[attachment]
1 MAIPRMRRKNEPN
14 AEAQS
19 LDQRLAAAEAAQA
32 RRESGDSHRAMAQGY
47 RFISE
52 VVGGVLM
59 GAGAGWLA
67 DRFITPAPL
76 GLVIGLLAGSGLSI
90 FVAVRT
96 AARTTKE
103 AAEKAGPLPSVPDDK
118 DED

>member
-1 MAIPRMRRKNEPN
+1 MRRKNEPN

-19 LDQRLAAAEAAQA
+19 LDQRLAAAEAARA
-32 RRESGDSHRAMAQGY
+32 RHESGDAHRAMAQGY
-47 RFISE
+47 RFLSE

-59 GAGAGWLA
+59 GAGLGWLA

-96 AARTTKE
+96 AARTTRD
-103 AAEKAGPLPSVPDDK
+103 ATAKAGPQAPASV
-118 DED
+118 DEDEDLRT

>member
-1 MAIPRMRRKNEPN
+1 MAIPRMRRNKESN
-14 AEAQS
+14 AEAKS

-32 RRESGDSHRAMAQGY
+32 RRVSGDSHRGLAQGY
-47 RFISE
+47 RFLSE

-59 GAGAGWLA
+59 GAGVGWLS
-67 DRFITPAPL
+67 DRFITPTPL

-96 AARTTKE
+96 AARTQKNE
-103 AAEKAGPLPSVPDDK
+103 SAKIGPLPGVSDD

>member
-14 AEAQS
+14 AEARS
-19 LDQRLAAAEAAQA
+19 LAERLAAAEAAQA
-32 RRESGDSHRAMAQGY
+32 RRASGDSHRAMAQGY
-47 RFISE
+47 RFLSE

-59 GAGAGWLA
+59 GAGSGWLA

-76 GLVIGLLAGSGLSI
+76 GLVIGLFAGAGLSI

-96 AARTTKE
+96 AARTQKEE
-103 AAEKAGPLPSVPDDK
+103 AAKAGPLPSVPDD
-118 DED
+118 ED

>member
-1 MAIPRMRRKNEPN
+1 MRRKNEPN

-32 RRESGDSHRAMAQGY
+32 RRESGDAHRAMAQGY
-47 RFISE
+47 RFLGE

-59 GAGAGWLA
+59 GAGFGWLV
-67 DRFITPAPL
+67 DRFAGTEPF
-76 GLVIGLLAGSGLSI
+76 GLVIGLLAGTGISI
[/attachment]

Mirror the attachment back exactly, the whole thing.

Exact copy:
1 MAIPRMRRKNEPN
14 AEAQS
19 LDQRLAAAEAAQA
32 RRESGDSHRAMAQGY
47 RFISE
52 VVGGVLM
59 GAGAGWLA
67 DRFITPAPL
76 GLVIGLLAGSGLSI
90 FVAVRT
96 AARTTKE
103 AAEKAGPLPSVPDDK
118 DED

>member
-1 MAIPRMRRKNEPN
+1 MRRKNEPN

-19 LDQRLAAAEAAQA
+19 LDQRLAAAEAARA
-32 RRESGDSHRAMAQGY
+32 RHESGDAHRAMAQGY
-47 RFISE
+47 RFLSE

-59 GAGAGWLA
+59 GAGLGWLA

-96 AARTTKE
+96 AARTTRD
-103 AAEKAGPLPSVPDDK
+103 ATAKAGPQAPASV
-118 DED
+118 DEDEDLRT

>member
-1 MAIPRMRRKNEPN
+1 MAIPRMRRNKESN
-14 AEAQS
+14 AEAKS

-32 RRESGDSHRAMAQGY
+32 RRVSGDSHRGLAQGY
-47 RFISE
+47 RFLSE

-59 GAGAGWLA
+59 GAGVGWLS
-67 DRFITPAPL
+67 DRFITPTPL

-96 AARTTKE
+96 AARTQKNE
-103 AAEKAGPLPSVPDDK
+103 SAKIGPLPGVSDD

>member
-14 AEAQS
+14 AEARS
-19 LDQRLAAAEAAQA
+19 LAERLAAAEAAQA
-32 RRESGDSHRAMAQGY
+32 RRASGDSHRAMAQGY
-47 RFISE
+47 RFLSE

-59 GAGAGWLA
+59 GAGSGWLA

-76 GLVIGLLAGSGLSI
+76 GLVIGLFAGAGLSI

-96 AARTTKE
+96 AARTQKEE
-103 AAEKAGPLPSVPDDK
+103 AAKAGPLPSVPDD
-118 DED
+118 ED

>member
-1 MAIPRMRRKNEPN
+1 MRRKNEPN

-32 RRESGDSHRAMAQGY
+32 RRESGDAHRAMAQGY
-47 RFISE
+47 RFLGE

-59 GAGAGWLA
+59 GAGFGWLV
-67 DRFITPAPL
+67 DRFAGTEPF
-76 GLVIGLLAGSGLSI
+76 GLVIGLLAGTGISI